Tell Me About Colors, Shapes, and Opposites Featured
Each of the book’s six scenarios is its own separate chapter and deals with a distinct basic concept. From locations and positions (above, outside) to size (small, long), from an array of colors to shapes and patterns, from special treats like eating cake (a slice, a piece) to taking a trip (time of day, time of year), this book helps readers develop word recognition strategies for everyday objects and situations.
This book is ambitious in scope. It introduces children to colors, shapes, patterns, and locations (i.e. under, above, to the left etc.). I read it to my toddler, and she was interested in following the black cat who shows up on nearly every page and in pointing out colors. I did experience some frustration in trying to read it to her because the narrative set-up suggests a story (i.e. starting a section with the question "Where are you hiding?") but then there are only one or two words on most pages. It left me having to fill in the blanks so that it could make sense. I don't mind being an active participant in the storytelling, but it's worth mentioning.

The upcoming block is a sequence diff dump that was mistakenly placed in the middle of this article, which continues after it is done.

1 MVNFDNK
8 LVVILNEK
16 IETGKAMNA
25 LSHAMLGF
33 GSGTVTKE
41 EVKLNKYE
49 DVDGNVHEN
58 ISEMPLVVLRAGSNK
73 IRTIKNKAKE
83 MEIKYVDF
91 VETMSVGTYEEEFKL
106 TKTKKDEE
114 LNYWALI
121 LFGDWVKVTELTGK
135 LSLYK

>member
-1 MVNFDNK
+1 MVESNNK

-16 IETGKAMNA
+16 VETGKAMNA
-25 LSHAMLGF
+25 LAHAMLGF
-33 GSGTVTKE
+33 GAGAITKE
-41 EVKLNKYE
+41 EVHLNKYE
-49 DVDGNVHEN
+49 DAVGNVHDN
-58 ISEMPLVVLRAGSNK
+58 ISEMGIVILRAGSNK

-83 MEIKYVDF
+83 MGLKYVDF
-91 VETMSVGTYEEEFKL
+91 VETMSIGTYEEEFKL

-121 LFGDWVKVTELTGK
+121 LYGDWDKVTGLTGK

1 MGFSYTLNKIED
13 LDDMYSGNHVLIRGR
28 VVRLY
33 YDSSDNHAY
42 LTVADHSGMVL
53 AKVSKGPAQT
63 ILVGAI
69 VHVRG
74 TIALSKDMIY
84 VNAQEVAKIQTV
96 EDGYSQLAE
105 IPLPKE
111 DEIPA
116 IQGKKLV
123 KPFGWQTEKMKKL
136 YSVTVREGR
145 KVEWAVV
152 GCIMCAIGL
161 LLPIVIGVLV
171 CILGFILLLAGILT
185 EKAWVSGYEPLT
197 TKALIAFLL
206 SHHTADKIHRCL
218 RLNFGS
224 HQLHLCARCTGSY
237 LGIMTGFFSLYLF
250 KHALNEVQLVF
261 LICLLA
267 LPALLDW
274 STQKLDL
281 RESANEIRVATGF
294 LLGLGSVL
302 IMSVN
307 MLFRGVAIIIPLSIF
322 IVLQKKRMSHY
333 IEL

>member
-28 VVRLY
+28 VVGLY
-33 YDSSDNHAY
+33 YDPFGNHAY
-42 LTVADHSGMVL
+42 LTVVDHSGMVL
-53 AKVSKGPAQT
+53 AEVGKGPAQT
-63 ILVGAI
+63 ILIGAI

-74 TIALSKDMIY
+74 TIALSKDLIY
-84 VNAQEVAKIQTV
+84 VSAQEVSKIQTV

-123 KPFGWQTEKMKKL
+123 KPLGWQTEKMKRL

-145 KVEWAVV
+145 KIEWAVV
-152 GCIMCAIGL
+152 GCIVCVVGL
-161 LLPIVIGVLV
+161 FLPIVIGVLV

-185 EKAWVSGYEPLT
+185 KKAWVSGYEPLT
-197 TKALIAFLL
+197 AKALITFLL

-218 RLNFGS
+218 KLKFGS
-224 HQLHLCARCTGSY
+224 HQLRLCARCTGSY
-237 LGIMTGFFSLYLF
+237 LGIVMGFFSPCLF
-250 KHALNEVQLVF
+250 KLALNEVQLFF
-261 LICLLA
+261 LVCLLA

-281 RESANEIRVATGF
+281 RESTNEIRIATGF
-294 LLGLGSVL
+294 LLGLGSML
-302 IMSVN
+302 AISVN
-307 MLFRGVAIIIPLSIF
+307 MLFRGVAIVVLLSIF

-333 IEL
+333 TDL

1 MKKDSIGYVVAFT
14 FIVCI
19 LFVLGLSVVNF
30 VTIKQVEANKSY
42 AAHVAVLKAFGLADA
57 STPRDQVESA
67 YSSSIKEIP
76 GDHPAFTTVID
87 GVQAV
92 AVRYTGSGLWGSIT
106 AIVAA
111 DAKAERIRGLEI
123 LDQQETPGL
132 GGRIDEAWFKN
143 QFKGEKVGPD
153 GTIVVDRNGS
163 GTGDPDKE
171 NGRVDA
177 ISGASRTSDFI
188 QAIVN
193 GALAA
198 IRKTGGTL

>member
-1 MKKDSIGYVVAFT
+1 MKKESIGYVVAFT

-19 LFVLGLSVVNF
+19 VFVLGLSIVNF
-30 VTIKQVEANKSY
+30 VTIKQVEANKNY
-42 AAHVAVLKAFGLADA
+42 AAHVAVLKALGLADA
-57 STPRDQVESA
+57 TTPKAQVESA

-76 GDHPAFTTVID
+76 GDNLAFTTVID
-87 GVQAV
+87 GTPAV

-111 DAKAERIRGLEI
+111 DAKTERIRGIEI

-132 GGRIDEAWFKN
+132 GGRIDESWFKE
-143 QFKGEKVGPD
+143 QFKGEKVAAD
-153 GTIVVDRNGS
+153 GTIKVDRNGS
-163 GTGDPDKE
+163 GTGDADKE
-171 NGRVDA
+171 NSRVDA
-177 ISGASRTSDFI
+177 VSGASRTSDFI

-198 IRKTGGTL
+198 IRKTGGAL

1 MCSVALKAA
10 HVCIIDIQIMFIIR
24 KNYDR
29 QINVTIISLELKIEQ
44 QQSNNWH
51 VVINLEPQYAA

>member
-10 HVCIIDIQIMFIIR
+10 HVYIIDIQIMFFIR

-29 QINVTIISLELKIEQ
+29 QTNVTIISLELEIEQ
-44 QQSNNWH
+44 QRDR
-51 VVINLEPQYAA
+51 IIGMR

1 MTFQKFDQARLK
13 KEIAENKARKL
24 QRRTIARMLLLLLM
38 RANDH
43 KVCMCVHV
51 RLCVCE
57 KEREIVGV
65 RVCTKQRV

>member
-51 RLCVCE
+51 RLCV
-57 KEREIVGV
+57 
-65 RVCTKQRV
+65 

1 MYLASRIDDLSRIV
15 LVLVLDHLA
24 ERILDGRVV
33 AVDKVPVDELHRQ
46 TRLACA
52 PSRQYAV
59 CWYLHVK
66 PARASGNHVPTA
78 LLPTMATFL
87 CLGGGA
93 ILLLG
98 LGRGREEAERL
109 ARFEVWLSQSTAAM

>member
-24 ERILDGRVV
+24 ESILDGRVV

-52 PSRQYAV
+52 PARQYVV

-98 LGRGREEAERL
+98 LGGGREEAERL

The illustrations felt very retro to me. The entire book is very gray/white/black with a few splashes of color and the drawings felt like they'd been taken out of books published in the sixties and seventies. There's nothing wrong with that, and my daughter was fully engaged in the book, but it certainly has a different look and feel to it than most books published today. Readers looking for bright, cheery books might look elsewhere, but readers looking for books that offer multiple educational opportunities for their children, along with delightfully vintage-feeling illustrations, might really enjoy this title.